Health and social responses to drug-related infectious diseases are explored today in a new EMCDDA miniguide, released to mark World AIDS Day. The resource is the eighth in a series of miniguides, making up the agency’s latest overview of actions and interventions to respond to the consequences of illicit drug use.
Sharing drug injecting equipment increases the risk of transmitting and acquiring blood-borne infections, such as HIV and hepatitis B and C. While hepatitis C is the most prevalent blood-borne viral infection among people who inject drugs (PWID), injecting drug use remains an important mode of HIV transmission in some EU countries, and local outbreaks continue to occur. Despite falling HIV transmission rates in recent years, more than 1 in 10 new AIDS cases in the EU are still attributed to injecting drug use. This may signal late diagnosis or poor case management, both of which are avoidable.
Opioids, mainly heroin, are the predominant drugs injected in Europe, however, in recent years, there have been indications that the injection of stimulants has been on the increase. Stimulant injecting has been associated with particularly risky injection practices and a number of HIV outbreaks.
Today’s miniguide highlights a range of measures for preventing and controlling infectious diseases among PWID, including routine testing, promoting safer injecting behaviour and ensuring access to opioid agonist treatment. It places focus on interventions that have proven to be beneficial in this area, such as the provision of sterile needles and syringes and of antiviral treatments.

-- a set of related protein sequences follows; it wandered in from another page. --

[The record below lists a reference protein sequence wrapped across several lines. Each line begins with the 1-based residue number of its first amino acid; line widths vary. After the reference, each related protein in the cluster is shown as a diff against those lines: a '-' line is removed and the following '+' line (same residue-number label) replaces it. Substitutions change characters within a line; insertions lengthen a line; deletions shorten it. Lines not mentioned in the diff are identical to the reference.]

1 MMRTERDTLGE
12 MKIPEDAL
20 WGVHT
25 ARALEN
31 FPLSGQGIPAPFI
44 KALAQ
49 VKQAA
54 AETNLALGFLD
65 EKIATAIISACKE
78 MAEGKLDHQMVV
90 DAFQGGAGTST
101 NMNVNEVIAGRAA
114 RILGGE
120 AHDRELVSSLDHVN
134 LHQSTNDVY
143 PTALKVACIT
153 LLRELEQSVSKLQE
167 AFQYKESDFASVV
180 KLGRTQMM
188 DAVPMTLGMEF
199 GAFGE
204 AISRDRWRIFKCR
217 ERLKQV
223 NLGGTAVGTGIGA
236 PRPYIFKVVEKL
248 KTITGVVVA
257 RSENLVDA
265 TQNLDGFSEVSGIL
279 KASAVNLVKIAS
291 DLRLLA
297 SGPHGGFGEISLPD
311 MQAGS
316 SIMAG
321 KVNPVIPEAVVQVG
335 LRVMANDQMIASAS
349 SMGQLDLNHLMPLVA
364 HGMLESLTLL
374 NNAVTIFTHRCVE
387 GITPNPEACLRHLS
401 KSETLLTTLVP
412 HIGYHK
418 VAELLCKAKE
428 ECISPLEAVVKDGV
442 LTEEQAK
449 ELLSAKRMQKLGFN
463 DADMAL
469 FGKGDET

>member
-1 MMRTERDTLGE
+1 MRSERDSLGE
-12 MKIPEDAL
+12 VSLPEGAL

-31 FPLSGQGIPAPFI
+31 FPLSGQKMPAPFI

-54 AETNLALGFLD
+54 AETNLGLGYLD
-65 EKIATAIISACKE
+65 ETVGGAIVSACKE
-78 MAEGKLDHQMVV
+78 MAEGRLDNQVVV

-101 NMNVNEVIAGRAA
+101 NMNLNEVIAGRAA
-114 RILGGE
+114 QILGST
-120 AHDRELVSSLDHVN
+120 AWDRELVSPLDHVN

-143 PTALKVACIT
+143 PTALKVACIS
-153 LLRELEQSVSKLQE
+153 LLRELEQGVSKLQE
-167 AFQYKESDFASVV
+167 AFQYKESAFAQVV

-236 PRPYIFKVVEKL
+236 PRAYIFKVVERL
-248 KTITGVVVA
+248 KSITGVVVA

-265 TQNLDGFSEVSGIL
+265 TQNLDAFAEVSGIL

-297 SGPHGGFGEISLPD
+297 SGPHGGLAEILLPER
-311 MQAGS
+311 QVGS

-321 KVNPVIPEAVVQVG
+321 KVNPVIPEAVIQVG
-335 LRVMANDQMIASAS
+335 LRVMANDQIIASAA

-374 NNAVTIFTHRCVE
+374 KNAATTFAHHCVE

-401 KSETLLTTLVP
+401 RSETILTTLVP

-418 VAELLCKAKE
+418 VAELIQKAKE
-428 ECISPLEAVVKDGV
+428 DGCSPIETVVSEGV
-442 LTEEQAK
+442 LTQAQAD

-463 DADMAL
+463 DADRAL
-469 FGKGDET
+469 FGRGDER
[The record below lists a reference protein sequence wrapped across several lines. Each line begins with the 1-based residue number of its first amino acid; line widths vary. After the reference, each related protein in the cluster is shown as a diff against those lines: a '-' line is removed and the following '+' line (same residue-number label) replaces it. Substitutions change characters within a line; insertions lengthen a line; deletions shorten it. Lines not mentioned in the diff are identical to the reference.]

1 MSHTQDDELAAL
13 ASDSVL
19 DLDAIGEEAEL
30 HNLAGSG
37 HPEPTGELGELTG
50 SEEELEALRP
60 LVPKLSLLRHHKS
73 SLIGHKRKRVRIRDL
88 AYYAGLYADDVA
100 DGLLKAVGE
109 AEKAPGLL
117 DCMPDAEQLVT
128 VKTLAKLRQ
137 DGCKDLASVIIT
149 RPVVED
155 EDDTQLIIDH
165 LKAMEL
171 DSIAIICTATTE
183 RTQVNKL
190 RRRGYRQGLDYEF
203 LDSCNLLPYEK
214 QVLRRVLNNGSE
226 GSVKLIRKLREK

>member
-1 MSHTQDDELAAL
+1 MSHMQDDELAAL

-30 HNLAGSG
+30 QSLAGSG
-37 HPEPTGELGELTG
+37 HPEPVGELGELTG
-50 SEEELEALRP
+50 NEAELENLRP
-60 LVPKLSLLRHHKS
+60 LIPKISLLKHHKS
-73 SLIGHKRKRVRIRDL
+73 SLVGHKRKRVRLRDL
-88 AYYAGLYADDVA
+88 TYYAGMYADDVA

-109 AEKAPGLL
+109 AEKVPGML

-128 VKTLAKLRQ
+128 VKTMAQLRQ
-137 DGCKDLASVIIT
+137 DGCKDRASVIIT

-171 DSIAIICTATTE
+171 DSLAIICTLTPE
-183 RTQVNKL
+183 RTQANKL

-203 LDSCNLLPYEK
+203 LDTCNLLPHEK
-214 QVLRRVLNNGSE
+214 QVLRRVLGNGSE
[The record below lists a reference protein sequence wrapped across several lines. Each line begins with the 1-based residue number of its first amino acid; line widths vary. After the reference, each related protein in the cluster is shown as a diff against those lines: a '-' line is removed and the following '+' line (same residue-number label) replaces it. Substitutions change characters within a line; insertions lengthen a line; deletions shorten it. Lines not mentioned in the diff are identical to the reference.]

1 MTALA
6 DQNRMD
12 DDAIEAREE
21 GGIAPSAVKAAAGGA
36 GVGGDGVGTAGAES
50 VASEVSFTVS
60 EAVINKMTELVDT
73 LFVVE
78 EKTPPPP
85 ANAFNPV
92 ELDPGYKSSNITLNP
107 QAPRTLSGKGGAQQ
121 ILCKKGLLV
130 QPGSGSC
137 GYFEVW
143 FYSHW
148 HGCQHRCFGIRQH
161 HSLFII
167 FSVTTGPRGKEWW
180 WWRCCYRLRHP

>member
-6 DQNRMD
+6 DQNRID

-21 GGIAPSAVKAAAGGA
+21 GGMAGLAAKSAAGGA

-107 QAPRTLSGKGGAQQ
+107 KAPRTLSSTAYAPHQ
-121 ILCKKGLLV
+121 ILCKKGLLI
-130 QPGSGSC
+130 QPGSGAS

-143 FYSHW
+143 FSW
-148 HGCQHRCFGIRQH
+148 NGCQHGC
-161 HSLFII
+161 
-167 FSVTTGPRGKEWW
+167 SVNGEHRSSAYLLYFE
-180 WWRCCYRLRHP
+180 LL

Latest evidence in this area suggests that services should be targeted, integrated and delivered according to user needs and local conditions. This can be through outreach and fixed sites offering testing, treatment, harm reduction and counselling interventions, as well as through referrals to general primary health and specialist medical services. The combination of these interventions in many cases enhances their effectiveness. Ending the HIV/AIDS epidemic and combatting viral hepatitis are part of the United Nations 2030 Agenda for Sustainable Development.
Drawing on a fresh global review of the evidence, and insights from 29 countries (27 EU, Turkey and Norway), the EMCDDA miniguides — which are grouped in four bundles — are designed to support practitioners and policymakers in addressing the negative consequences of drug use. The resources are presented in a digital and modular format, designed to improve accessibility, to be easier to read across a range of devices and to facilitate regular updates and translations.
Each miniguide provides an overview of the most important aspects to consider when planning or delivering health and social responses to particular drug-related problems. The miniguides review the availability and effectiveness of responses and consider implications for policy and practice. Throughout the guides, ‘Spotlights’ focus on a number of hot topics requiring special attention today.
Bundle 2: Harms
The miniguides update and replace the 2017 one-volume Health and social responses to drug problems: a European guide.